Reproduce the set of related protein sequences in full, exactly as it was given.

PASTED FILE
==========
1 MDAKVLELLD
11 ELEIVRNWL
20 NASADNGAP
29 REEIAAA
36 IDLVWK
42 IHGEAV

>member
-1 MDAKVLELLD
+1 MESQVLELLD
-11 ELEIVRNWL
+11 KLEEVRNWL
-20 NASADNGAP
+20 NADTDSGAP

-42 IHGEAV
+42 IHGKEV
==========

1 MDAKVLELLD
11 ELEIVRNWL
20 NASADNGAP
29 REEIAAA
36 IDLVWK
42 IHGEAV

>member
-1 MDAKVLELLD
+1 MESQVLELLD
-11 ELEIVRNWL
+11 KLEEVRNWL
-20 NASADNGAP
+20 NADTDSGAP

-42 IHGEAV
+42 IHGKEV